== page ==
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The Green sunfish (Lepomis cyanellus) has a body that is short and stout, with a length rarely exceeding six inches.1 The head is normally olive in color, with the cheeks randomly spotted and streaked with bluish green. Color of the back is blackish-green to olive- or tannish-green. The sides are greenish with seven to twelve indistinct dark, vertical bars.2 The fins have a yellowish white border and a dark spot is displayed on the second dorsal (top) and anal (bottom) fins. The fin borders of males intensifies during breeding. Spawning begins in the spring and continues until late summer in water temperatures between 15-30oC (59-86_F). The eggs are laid in nests scooped out of gravel or sandy silt by the male in shallow water.2 Males often nest close to one another (12-20 inches apart), resulting in an almost constant defensive display of fighting between the males of adjacent territories. Green sunfish feed primarily on aquatic and terrestrial insects, but will also eat crayfish and small fish.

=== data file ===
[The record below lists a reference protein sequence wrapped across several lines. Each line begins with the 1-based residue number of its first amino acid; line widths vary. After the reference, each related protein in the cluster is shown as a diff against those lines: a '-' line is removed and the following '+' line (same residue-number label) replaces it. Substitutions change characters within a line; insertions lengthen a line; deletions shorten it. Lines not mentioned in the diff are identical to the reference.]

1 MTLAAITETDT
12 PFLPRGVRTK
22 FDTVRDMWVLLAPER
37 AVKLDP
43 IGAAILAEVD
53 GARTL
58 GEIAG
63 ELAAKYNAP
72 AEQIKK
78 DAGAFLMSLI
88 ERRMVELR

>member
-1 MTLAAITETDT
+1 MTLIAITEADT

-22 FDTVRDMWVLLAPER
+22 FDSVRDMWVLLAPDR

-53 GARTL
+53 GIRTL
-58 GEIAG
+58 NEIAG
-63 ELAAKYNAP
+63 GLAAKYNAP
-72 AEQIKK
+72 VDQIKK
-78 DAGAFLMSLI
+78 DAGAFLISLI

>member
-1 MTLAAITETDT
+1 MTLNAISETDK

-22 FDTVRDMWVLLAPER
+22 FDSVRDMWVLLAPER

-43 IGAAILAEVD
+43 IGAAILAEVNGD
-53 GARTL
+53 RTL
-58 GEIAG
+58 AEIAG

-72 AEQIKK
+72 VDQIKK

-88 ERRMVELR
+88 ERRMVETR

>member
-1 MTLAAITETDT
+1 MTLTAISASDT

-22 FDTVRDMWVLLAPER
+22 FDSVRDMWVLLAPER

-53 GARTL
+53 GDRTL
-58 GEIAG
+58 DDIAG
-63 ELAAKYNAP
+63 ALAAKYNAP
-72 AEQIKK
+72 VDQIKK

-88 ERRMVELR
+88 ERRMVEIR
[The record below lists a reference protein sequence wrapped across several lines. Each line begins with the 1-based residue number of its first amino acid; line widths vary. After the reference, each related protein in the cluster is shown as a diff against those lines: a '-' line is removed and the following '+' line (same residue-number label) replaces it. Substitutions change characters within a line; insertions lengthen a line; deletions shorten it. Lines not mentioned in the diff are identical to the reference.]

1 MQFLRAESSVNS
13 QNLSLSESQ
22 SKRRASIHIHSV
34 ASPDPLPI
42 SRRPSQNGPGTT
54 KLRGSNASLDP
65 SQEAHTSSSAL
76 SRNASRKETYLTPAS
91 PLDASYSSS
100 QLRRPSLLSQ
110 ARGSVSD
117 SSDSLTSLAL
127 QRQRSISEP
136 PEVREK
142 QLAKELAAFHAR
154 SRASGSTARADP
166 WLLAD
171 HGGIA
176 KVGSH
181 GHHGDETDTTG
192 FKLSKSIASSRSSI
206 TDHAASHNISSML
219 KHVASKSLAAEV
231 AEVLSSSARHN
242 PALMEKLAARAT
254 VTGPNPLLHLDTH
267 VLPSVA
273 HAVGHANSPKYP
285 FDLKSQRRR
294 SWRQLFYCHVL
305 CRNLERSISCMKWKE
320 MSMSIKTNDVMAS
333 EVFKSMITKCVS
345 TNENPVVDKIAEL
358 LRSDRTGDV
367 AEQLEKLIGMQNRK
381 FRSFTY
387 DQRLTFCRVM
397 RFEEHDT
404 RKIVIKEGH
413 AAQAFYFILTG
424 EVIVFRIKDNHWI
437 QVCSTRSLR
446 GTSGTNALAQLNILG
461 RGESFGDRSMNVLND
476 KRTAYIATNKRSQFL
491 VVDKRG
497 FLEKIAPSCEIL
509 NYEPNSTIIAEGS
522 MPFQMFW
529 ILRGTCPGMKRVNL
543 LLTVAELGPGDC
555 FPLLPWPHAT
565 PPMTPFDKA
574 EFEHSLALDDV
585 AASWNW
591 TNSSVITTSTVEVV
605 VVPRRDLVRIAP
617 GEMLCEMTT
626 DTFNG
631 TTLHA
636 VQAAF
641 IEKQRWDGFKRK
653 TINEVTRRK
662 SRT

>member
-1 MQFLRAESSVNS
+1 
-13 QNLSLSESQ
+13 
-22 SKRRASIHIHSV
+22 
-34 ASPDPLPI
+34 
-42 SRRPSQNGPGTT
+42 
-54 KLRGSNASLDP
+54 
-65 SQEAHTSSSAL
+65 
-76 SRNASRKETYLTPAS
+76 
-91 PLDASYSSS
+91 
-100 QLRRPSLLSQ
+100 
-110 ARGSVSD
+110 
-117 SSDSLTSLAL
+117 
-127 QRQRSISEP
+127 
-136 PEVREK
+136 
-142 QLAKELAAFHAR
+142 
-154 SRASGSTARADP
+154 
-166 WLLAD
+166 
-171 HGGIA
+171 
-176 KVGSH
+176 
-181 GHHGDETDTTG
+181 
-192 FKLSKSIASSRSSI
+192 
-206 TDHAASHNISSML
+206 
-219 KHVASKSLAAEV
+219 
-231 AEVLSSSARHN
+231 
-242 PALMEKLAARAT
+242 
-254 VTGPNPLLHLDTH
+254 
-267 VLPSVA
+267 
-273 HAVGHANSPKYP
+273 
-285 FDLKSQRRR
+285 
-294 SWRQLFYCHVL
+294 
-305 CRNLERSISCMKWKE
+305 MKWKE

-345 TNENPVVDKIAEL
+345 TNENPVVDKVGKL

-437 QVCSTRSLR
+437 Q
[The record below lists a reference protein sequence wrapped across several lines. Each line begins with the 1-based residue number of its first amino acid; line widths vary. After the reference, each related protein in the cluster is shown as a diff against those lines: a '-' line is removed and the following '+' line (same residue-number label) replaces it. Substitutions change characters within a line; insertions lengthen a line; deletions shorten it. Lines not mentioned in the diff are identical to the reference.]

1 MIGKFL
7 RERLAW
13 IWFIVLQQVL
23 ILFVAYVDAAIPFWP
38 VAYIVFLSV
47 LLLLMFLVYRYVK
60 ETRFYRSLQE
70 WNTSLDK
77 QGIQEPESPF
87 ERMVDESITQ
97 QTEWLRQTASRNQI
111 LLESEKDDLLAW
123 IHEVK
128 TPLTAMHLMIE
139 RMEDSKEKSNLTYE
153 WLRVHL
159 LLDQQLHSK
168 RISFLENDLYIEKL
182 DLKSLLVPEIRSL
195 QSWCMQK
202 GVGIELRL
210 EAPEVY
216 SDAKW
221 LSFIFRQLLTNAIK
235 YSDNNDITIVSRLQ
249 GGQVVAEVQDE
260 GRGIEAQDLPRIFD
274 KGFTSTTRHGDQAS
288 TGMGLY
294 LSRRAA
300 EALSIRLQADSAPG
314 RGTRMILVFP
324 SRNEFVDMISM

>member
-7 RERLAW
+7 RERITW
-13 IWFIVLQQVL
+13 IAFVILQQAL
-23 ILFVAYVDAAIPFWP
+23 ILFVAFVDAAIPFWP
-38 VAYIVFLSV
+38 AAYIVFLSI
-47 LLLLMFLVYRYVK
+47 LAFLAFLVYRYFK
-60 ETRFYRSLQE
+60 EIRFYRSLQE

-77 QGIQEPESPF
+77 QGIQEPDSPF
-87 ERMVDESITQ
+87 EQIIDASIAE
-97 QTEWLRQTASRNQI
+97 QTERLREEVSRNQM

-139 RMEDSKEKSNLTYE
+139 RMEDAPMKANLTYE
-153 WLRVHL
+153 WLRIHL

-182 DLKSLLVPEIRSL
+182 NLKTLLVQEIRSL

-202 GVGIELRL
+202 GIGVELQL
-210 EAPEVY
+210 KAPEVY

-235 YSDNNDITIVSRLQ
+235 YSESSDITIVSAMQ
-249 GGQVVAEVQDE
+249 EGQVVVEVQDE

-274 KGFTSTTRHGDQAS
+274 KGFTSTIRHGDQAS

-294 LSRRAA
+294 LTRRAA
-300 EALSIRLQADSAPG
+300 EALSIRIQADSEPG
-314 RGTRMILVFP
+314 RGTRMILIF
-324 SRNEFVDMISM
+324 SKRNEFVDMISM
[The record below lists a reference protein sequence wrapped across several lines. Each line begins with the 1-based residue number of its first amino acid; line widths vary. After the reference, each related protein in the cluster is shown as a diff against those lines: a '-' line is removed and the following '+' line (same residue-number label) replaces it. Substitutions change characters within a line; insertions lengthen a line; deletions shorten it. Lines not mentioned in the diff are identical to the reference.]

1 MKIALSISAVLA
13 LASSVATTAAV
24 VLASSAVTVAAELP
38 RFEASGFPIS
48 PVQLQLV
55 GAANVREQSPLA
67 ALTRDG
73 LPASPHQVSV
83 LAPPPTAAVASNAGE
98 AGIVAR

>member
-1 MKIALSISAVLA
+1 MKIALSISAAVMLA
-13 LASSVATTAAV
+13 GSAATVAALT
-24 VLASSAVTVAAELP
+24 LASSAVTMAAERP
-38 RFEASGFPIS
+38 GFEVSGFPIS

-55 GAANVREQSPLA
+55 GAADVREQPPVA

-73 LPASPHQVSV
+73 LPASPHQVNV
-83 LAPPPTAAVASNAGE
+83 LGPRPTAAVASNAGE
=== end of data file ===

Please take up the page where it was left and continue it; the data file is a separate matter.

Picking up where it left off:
The species prefers vegetated areas in sluggish backwaters, lakes, and ponds with gravel, sand, or bedrock bottoms. They also can be found in very muddy waters and are able to tolerate poor water conditions. Green sunfish tend to spend their time hiding around rocks, submerged logs and other objects that provide cover and protection.